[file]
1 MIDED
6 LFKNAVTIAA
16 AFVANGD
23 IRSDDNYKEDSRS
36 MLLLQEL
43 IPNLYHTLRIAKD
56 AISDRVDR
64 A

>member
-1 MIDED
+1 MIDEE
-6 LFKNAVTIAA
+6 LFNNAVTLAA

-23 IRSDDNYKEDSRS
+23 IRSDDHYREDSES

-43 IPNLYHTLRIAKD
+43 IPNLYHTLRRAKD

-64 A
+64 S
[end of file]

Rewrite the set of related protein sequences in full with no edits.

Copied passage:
1 MIDED
6 LFKNAVTIAA
16 AFVANGD
23 IRSDDNYKEDSRS
36 MLLLQEL
43 IPNLYHTLRIAKD
56 AISDRVDR
64 A

>member
-1 MIDED
+1 MIDEE
-6 LFKNAVTIAA
+6 LFNNAVTLAA

-23 IRSDDNYKEDSRS
+23 IRSDDHYREDSES

-43 IPNLYHTLRIAKD
+43 IPNLYHTLRRAKD

-64 A
+64 S